Mini Reviews

Friday, September 29, 2006

Mini Reviews

A star (*) denotes a show recommended by our critics.

Opening

* THE GINGHAM DOG

(By African Continuum Theatre Company at the Atlas Performing Arts Center through Oct. 22)

Now and then, an apparently mundane moment in the theater can suddenly stop your breath. In this affecting production of Lanford Wilson's 1968 play, that moment happens when actress Deidra LaWan Starnes slowly crosses the empty stage and sits on a radiator with co-star Jason Stiles. That such a quotidian gesture becomes riveting testifies, in part, to the fierce, tender performances by Starnes and Stiles as spouses winding down an emotional slugfest. They were a golden couple once, the white man and black woman on the radiator, but it's over before the play begins. Stiles glowers as Vincent, a rising architect in a firm that builds low-income housing, which his wife finds degrading to the poor. And Starnes simmers as Gloria, the woman whose increasing civil rights activism is getting under her husband's skin. Wilson's best writing often has mixed this kind of fluid, passionate indignation with a cleareyed depiction of how people let each other down, and director Jeremy Skidmore's production nails the mood.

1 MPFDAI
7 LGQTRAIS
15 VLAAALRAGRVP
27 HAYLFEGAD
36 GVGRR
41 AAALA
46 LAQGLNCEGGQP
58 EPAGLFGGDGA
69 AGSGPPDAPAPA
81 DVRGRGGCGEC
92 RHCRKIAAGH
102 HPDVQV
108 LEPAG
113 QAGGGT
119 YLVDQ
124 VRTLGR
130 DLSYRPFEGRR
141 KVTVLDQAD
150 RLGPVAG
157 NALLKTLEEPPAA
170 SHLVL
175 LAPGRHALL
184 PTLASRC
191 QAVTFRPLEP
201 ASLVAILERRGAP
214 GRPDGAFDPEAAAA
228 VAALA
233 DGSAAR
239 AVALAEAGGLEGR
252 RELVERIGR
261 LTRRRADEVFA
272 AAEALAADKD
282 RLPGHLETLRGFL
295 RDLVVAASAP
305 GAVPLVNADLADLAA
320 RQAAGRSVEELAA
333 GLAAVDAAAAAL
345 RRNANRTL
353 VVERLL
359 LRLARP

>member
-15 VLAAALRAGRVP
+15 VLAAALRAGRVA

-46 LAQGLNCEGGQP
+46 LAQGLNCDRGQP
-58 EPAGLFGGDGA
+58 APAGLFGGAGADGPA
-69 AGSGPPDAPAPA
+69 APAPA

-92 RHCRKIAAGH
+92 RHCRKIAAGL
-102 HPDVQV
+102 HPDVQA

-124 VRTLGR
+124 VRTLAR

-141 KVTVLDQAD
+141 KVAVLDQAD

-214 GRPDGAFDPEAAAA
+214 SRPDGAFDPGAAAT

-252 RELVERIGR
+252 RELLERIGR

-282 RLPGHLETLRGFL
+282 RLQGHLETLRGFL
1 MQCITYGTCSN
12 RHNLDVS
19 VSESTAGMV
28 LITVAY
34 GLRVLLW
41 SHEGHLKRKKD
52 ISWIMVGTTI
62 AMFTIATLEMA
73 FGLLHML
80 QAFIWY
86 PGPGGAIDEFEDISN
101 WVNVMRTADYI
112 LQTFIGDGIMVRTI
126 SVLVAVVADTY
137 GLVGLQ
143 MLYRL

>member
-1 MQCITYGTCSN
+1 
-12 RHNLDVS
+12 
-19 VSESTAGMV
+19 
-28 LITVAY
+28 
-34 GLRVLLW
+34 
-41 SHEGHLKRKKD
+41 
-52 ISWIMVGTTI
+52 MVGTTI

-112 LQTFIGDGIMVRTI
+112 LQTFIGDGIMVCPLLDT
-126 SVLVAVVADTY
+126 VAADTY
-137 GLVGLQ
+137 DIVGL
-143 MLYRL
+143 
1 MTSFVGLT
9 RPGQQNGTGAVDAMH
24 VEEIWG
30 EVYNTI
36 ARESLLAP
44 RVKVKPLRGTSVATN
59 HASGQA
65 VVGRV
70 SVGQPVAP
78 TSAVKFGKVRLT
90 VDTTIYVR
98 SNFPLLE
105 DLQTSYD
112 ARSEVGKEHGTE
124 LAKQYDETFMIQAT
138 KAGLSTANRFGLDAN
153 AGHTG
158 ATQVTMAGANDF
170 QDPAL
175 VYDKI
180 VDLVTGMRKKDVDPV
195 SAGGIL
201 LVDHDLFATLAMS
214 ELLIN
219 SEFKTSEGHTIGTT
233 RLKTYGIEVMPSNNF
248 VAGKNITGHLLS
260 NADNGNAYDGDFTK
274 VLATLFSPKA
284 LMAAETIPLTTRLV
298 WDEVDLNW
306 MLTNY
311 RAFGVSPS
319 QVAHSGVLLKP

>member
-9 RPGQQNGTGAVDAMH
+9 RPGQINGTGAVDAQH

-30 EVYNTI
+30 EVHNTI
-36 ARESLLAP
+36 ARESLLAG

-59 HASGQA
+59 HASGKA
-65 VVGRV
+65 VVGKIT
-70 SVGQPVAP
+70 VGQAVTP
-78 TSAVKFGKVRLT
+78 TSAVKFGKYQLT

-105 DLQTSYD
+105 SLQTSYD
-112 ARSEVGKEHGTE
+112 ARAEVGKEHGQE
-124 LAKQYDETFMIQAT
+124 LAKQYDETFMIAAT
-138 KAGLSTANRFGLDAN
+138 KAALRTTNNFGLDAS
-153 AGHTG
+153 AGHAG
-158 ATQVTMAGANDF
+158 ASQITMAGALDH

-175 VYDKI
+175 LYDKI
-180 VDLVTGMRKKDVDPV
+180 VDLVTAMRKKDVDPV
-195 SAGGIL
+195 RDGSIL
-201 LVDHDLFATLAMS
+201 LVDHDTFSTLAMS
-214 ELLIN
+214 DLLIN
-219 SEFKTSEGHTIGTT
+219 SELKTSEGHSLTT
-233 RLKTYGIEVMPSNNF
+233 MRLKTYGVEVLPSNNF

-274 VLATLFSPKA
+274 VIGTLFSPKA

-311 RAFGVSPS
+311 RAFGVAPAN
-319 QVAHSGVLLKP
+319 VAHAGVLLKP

-- Nelson Pressley

Continuing

CABARET

(At Arena Stage through Oct. 29)

Tomorrow, it turns out, belongs to the drag queens. Pushing brooms in director Molly Smith's idea of the notorious Kit Kat Klub, that Broadway-style bastion of Weimar Germany's decadence, men in rouge and fishnet stockings are chosen to belt out "Cabaret's" Aryan anthem, "Tomorrow Belongs to Me." In Smith's weird re-engineering, the show becomes a shrill sandwich sign for all manner of editorializing. The motif is of beauty and hideousness intertwined, but the loudness of Smith's meddling drowns out almost everything. The production is technically adept, which, in light of the brilliance of the score, may be all that audiences will require. The scenes move, and the tricky transitions between the club numbers and the story of the dalliance of chanteuse Sally Bowles (Meg Gillentine) and the writer Clifford Bradshaw (Glenn Seven Allen) flow deftly on set designer Anne Patterson's multiple platforms.


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